Updated at 5:54 p.m. ET
Following Egyptian President Hosni Mubarak's announcement on Egyptian State Television Thursday that he would be transferring some powers to his vice president, but not stepping down, CNN reported that angry crowds were moving toward the state TV outlet.
Protestors were angry that the president had not agreed to step down, as they had been anticipating all day. It was close to midnight in Cairo, but the crowds appeared huge and very angry.
"Game over," said one protester.
ambassador Sameh Shoukry told CNN that the upshot of Mubarak's transfer
of authority Thursday was that the "de jure [legally] head of state is
Mubarak," but that "the de facto president is
Vice President Omar Suleman."
he had been instructed by his government to clarify the issue. That was
after protesters were unsatisfied with that transfer of authority as
opposed to Mubarak actually stepping down,
which they had called for.
transferred all powers to the president," said the ambassador, who added
that Vice President Suleman now has the power to end the state of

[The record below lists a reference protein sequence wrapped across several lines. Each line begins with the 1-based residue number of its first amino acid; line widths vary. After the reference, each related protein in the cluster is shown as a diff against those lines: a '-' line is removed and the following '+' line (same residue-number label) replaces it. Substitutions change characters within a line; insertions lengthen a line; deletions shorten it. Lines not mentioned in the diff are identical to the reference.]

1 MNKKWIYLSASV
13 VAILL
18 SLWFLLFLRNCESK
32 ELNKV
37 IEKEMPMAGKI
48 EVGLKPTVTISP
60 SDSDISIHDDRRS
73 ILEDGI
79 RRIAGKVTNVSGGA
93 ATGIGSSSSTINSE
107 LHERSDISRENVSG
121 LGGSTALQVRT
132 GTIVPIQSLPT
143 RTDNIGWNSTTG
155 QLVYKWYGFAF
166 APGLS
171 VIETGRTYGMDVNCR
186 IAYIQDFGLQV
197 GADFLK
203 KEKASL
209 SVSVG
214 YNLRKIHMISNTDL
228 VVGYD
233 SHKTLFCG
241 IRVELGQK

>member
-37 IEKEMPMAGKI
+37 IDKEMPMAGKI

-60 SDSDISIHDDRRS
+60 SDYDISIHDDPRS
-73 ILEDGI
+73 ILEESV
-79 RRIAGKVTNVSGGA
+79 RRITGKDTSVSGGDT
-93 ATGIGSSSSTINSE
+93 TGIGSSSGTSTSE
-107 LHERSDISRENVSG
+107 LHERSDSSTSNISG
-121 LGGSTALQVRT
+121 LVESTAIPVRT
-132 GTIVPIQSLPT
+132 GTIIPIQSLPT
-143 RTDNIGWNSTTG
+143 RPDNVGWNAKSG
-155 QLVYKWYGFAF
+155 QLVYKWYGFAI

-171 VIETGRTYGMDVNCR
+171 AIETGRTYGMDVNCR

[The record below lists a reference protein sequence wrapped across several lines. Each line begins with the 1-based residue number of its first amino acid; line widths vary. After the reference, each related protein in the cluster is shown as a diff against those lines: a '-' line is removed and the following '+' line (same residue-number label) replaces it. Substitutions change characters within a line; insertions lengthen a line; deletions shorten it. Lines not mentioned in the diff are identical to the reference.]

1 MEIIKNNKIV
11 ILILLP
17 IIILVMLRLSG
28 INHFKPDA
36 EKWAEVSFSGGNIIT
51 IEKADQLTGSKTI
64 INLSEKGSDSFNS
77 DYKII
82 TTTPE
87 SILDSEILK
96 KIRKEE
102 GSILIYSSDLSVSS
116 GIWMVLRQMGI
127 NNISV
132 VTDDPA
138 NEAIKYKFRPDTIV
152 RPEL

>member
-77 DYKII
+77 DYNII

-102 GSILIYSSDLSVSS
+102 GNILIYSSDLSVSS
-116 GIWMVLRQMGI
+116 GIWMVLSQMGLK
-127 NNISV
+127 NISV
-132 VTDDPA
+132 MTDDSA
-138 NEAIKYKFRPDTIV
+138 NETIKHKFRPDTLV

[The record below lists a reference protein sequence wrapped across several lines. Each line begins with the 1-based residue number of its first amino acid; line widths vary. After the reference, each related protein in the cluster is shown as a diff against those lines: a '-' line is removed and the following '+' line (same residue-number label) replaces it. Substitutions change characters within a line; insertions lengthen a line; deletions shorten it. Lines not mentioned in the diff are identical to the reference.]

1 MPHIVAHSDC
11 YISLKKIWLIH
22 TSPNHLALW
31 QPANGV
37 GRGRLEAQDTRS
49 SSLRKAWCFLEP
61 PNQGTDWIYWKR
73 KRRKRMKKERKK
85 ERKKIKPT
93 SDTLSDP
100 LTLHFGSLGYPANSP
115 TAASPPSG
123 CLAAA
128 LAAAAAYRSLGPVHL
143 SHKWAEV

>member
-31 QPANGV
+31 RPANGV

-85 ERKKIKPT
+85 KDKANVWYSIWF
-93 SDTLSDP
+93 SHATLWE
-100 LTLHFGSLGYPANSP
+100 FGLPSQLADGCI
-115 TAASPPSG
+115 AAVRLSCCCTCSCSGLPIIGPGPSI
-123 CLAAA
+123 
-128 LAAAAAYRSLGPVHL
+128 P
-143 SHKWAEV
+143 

emergency. But the ambassador could not say whether
Mubarak had the ability to reclaim any of the powers he had
Speaking on Fox News, Sen. John McCain (R-Ariz.) said the president's speech may have made the situation into even more of a crisis than it already was.
McCain said he was watching Fox coverage, which had the protests on three screens at once. McCain said that it looked like "the volatility" of the situation "has been racheted up dramatically."
In a speech, according to a CNN translation, Vice President Omar Suleman told the protesters Thursday not to listen to the "satellite stations" that "have no objective but to have sedition among people" and to mar the country's image.
The Committee to Protect Journalists has reported that government officials and supporters have painted media outlets as harboring hidden agendas, ramping up the threat to journalists reporting on the protests.
Journalists have been deliberately targeted by government supporters, and there was some concern Thursday that Suleman's speech could prompt a new round or such detentions and attacks.
Wolf Blitzer interpreted "satellite stations" as meaning Al Jazeera and other Arab-language satellite channels, while CNN host and commentator Fareed Zakaria said he thought they probably meant CNN as well.
With the state TV building reportedly ringed by tanks and the Presidential Guard, a confrontation there could become a key test of how strong the opposition to Mubarak is.
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